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Part 1: Have style, be green – with clothing made from wood fibers

Interview with Timo Beelow, Founder and Managing Director of wijld GmbH

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European Business: Have style, be green – that is your motto. To what extent is it beneficial to the life cycle assessment when we produce our clothing from wood instead of cotton or polyester?

Timo Beelow: Worldwide about 60% of our clothing is made from polyester. Yet, polyester is petroleum-based and ultimately no different from plastic. The environmental problems caused by that should be well known from extensive media coverage. It is clear that we absolutely must reduce our plastic consumption and certainly not promote it.

Many people also wrongly think clothing made from cotton is sustainable because it is a renewable resource. But the production of conventional cotton requires enormous amounts of water and toxic chemicals in the form of pesticides and fertilizers. Therefore, wood is clearly the better alternative: Compared with conventional cotton, we save 1,000 l of water, about 150 ml of chemical substances and about 600 to 700 g of CO2 with just one t-shirt.

European Business: How is clothing made from wood fibers different in wearing comfort from clothing made from cotton or polyester?

Timo Beelow: Wood fibers absorb a lot of moisture and can also release it again very quickly. That makes our wood shirt significantly more breathable than conventional products. This condition also creates an anti-bacterial effect: Bacteria always need a moist environment to be able to reproduce, and the more bacteria reproduce, the more odors develop. With the clothes from Wijld, this moisture is absorbed by the wood fibers, transported to the outside and released there, and the wearer feels fresh much longer. 

European Business: How does the manufacturing process differ from clothing production with ‘traditional’ materials?

Timo Beelow: The production differs only in the process of extracting the fibers. For us, at the beginning, of course, is the tree, which always comes from certified sustainable forestry. The wood is chopped up, and the cellulose is removed from the resulting chips. It is then mixed with an organic and non-toxic solvent.  In the process, a honey-like mass is created that is pressed through spinnerets. That results in little endless fibers, which we use to manufacture the yarn. The rest of the production process is analogous to the manufacturing of other fibers.

European Business: Your company is backed by a huge ecological commitment. Where does your particularly strong motivation come from to support environmental protection also at a company level?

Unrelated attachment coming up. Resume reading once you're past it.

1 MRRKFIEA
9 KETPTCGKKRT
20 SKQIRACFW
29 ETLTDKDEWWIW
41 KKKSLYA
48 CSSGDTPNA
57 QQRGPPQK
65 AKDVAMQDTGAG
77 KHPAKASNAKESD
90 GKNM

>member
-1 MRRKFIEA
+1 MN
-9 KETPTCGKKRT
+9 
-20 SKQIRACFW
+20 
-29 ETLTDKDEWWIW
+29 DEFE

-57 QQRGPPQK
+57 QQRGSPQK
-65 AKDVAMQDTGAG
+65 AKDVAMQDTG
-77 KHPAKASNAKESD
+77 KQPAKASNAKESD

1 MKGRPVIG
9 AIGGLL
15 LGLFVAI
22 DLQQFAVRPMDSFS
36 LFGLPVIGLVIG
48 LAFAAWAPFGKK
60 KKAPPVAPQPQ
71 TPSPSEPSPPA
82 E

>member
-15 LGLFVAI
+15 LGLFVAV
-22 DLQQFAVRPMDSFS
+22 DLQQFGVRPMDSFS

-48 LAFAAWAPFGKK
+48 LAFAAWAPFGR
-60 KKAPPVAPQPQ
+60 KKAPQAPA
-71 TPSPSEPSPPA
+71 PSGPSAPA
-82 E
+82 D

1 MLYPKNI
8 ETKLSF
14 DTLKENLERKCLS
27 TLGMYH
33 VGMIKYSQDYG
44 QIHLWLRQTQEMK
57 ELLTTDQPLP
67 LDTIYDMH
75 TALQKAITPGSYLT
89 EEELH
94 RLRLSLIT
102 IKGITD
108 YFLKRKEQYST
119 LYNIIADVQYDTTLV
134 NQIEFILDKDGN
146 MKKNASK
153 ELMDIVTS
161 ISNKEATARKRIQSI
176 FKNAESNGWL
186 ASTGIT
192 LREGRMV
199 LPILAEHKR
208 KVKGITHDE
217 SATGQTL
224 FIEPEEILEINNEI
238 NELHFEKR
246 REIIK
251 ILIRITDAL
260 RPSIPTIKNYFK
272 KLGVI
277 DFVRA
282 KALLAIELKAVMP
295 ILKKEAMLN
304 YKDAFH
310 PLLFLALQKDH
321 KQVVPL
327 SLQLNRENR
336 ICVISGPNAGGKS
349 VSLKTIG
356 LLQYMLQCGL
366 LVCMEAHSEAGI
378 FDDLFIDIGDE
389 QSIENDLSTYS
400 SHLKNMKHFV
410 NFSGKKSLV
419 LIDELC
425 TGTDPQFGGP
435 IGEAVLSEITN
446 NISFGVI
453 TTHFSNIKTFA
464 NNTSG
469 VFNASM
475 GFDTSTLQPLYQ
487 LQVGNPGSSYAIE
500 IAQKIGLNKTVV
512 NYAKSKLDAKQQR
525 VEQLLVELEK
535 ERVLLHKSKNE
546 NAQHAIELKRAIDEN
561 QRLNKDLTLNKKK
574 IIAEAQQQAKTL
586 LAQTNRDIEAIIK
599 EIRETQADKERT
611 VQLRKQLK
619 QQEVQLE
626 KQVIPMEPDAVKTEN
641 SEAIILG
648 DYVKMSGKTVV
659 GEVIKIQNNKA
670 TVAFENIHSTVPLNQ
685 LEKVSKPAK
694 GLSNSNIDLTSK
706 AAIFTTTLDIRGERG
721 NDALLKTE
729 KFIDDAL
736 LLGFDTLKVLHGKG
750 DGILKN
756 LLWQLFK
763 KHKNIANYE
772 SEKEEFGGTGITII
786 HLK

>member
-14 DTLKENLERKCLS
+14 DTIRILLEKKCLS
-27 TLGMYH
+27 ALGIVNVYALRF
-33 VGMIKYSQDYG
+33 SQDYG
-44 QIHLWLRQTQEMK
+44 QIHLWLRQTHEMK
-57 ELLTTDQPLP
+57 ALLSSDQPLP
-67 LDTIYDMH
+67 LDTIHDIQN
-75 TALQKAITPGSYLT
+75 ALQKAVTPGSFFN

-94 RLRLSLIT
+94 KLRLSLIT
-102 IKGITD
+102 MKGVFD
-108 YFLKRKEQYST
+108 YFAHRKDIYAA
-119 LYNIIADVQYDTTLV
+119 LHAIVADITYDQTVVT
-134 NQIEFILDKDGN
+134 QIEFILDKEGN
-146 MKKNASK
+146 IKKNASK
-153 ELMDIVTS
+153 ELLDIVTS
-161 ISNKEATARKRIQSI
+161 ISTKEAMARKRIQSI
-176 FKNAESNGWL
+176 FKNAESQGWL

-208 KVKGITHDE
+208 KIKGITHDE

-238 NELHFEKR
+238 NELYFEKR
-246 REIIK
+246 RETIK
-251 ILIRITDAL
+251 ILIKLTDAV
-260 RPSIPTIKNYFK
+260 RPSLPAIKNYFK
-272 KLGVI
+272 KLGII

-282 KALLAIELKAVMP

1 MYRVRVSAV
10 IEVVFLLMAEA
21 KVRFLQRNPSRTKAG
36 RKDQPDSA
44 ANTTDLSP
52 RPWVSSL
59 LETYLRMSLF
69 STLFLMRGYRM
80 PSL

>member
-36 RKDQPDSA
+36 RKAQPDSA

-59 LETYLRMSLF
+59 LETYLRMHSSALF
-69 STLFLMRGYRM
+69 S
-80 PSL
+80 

Timo Beelow: In the first 15 years of the new millennium, consumption in the textile industry nearly doubled. This doubling means, among other things, that a huge amount is thrown out. We don’t want to identify with this fast fashion, and we believe that there are many people who would like an alternative to it. Accordingly, we thought about we can do in this respect. We think that we as a society cannot go into the future with the heavy consumption we’ve seen thus far. Our approach at Wijld has been from the beginning: We produce fairly, we produce eco-friendly, and we produce locally – 100% in the European Union.

Timo Beelow
Our approach at Wijld has been from the beginning: We produce fairly, we produce eco-friendly, and we produce locally - 100% in the European Union. Timo Beelow

European Business: Why is it so important to you to manufacture your products exclusively in the European Union ?

Timo Beelow: By manufacturing in the EU, we have the chance to keep the transport routes short. What is more important, though, is that we can produce with a clear conscience under socially acceptable conditions, and can track and control them. If we produced in Asia, whether ‘fairly’ or in horrible conventional sweatshops, it would be impossible for us to guarantee that our high standards are being lived out on-site not only because of the great physical distance. That’s why we wanted to manufacture our products locally – where the clothing is also being consumed. If we produce FOR Europe, we want to produce IN Europe.

Read more: Don’t smash our planet right into a wall

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